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While I am always happy to share my own traveling stories with my family, there are tons of other great traveling families out there with kids of different ages, different numbers of kids, and who have had different experiences than me. As part of my “Little C’s Traveling Friends” series, I am sharing different family’s stories so we can all learn from their experiences. If you would like to be a part of this series just shoot us an email at firstname.lastname@example.org.
Julianna and her husband were frequent and exciting travelers before their children came along. They not only learned to adapt to having children as their traveling companions, but they made it work in an amazing way. Read more to learn about the exciting places they have been and the traveling traditions they have chosen to make along the way.
We are a family of five,Julianna (me), the Hubby and the boys ages 14, 12, and 10.. We live in the midwest, smack dab in the middle of the country. Hubby and I both grew up here, but have traveled extensively all of our lives. When we found each other we knew it was a perfect match! Hubby travels for his job in our region and I stay at home with the boys and chauffeur them around to their many activities. I am the travel planner for our family and a sounding board for the business travel that my husband’s job requires.
How has your traveling pattern changed (or not changed) since you have had kids?
Traveling times have changed since we were a double income, no kids household. Before kids, we did things like take off for two months and travel to Australia, New Zealand and Tahiti. Aaahhh, those were the days….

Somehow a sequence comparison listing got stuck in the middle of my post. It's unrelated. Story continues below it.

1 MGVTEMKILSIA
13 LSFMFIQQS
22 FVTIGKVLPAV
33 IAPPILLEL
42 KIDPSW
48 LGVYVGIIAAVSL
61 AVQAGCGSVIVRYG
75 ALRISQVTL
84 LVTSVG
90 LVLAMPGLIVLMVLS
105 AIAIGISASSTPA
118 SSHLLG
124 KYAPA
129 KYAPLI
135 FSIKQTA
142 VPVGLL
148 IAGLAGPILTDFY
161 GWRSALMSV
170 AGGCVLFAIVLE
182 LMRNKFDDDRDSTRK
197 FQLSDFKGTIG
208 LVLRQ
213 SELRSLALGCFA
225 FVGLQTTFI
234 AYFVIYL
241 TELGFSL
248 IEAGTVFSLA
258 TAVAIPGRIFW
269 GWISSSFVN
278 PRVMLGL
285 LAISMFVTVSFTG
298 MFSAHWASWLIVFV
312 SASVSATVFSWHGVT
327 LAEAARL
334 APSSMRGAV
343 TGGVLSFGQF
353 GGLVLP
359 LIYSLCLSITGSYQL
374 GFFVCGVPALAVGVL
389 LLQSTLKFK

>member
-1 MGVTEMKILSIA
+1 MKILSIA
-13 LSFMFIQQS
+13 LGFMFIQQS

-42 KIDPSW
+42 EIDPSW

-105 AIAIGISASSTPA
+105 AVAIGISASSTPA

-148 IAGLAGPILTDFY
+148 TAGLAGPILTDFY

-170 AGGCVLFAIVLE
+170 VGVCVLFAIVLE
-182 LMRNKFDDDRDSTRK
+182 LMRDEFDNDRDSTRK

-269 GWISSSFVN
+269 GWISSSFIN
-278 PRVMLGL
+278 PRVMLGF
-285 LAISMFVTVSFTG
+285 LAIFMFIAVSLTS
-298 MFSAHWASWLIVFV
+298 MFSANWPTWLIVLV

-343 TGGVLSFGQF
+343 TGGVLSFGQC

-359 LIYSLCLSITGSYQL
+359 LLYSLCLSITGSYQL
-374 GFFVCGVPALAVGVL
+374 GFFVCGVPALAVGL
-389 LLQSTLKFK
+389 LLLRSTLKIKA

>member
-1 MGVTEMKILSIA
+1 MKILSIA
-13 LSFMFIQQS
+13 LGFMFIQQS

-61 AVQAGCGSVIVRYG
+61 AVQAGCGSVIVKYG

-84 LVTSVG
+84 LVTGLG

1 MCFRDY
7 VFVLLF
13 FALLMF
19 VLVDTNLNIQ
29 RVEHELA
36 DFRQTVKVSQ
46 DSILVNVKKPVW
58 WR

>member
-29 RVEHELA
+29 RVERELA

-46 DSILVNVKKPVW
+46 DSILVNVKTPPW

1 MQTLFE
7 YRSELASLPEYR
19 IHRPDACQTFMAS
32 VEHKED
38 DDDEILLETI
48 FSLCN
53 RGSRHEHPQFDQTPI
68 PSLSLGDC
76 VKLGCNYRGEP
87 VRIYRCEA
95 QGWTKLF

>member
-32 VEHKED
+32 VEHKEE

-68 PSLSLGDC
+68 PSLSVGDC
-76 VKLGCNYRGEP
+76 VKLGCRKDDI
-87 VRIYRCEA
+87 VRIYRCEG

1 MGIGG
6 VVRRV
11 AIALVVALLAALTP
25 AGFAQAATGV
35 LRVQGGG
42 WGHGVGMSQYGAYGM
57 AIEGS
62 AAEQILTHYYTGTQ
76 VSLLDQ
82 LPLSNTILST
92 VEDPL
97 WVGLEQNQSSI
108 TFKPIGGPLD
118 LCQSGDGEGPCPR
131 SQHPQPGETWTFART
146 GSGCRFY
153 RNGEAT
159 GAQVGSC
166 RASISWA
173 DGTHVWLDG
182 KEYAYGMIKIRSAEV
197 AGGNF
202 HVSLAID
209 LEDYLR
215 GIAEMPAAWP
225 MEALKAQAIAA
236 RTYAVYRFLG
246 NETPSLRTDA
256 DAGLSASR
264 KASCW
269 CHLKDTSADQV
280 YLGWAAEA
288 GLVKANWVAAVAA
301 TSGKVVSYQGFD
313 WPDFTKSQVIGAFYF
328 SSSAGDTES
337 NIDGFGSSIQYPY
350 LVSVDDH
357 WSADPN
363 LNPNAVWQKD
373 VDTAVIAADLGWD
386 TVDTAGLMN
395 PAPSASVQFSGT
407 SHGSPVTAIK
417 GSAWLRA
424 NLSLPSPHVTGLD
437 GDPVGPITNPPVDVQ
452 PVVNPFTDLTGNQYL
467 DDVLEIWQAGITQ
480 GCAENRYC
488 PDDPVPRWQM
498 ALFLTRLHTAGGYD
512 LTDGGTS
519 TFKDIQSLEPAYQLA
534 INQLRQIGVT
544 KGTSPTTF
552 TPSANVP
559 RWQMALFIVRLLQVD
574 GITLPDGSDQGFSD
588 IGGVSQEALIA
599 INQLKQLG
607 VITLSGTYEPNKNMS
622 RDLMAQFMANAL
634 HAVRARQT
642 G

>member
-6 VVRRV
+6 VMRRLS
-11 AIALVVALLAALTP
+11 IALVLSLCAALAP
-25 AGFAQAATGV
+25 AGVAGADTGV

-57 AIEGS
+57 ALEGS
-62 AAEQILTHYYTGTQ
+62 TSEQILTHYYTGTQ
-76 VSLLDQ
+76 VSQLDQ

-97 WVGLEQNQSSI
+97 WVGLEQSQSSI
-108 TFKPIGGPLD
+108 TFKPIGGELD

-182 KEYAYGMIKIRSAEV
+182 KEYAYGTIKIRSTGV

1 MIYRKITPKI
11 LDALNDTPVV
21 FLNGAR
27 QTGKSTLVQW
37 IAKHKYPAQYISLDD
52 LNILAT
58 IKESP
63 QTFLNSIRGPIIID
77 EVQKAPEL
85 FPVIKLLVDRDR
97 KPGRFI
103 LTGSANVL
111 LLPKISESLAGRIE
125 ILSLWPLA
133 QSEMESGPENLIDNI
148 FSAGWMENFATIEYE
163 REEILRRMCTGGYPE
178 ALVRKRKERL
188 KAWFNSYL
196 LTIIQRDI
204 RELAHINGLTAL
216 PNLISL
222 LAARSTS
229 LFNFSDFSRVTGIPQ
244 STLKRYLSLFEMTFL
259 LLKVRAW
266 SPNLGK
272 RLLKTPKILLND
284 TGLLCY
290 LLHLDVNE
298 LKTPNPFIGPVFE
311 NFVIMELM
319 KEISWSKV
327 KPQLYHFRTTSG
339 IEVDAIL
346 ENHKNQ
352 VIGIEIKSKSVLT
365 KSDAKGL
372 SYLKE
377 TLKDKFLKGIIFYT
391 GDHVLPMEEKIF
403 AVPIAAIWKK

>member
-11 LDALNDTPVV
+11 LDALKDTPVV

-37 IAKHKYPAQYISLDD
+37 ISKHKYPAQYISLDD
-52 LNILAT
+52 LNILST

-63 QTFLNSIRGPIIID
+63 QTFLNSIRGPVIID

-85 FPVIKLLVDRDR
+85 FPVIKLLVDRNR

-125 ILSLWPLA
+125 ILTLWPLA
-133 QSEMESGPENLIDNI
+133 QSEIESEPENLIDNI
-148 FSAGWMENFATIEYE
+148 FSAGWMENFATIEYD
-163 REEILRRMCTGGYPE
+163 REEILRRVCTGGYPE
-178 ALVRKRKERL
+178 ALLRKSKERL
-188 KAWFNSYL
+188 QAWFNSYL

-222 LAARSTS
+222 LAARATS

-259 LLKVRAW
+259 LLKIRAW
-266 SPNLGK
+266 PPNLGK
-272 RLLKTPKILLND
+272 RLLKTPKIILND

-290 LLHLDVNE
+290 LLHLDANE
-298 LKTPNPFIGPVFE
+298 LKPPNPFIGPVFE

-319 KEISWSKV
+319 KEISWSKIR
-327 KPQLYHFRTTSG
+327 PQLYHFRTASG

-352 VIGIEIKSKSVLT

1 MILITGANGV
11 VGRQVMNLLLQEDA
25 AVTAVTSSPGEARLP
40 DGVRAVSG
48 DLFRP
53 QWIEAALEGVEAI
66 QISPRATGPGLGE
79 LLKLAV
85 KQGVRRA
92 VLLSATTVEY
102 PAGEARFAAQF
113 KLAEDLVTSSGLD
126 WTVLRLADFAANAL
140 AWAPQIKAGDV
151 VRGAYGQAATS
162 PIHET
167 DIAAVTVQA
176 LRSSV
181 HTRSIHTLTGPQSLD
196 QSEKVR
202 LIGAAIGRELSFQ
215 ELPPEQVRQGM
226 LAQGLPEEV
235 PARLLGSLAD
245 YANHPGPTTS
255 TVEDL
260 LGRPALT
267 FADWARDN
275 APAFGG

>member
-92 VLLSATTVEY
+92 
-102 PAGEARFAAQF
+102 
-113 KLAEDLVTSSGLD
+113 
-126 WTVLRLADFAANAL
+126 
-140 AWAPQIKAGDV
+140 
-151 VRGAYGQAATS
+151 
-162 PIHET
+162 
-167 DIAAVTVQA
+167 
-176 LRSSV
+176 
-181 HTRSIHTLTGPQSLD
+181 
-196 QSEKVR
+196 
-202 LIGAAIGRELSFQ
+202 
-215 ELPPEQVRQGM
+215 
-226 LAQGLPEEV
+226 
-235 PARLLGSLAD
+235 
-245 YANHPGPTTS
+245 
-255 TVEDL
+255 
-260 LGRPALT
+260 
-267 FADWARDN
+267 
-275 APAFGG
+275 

We promised ourselves we would keep traveling after the kids came along. So, we took our first son at six months old to the NCAA Football championship game in Miami (in a baby bjorn carrier) and never looked back. It takes a lot more planning and research when you have kids in tow. Especially when you are working around school schedules. Looking back on it now, I wish I’d taken them out of school to travel more in elementary school. I think you just have to make the decision to make travel a priority and stick to it. I’m determined to help my kids understand just how diverse this world is and time’s a wastin’.
One travel tradition we have taken on is traveling with only one child at a time. It is rare to get a long weekend away with only one kid in tow. We naturally take a lot of entire family trips and couples travel So, we decided when each child changed schools (from elementary to middle school, or from middle school to high school) we would take that child on a trip with Mom and Dad to a city of his choosing and leave the other two children at home with the grandparents. We had to put a limit of anywhere in the continental US, since Paris was one of our child’s first choice. When it’s their turn, each boy really likes being the center of attention and the main decision maker in the trip planning process. We gotta plant that travel bug in them from an early age, right? Those trips have taken us to DC, NYC and San Francisco so far!
Where all have you traveled with your children, and what have been some memorable experiences on some of those trips (both good and bad)?
Internationally we have done England, Austria, Poland, Ireland, Costa Rica, and the Bahamas. In the States we have visited LA and New York, both Disney properties, Texas, Colorado, Missouri, North Carolina, and even Alaska!
One of our most memorable experiences was spending New Year’s in London, England.
On New Year’s Eve we hit the Kensington area just outside the Museum of Natural History in the late afternoon. During the holidays, there are ice-skating rinks in several neighborhoods with outside food stalls and little carousels and such. We purchased timed tickets for the rink and went into the museum. Hubby was doubtful that it would go well, but he let me do it, thinking he could say “I told you so” later. When we came out it was dark and all the trees hanging over the rink had thousands of white Christmas lights. I’ll never forget that hour and half skating underneath the holiday lights on a beautiful winter’s night, it was just magical. Hubby and I took turns with the youngest, who was only 6 at the time, and then glided around with the two oldest children.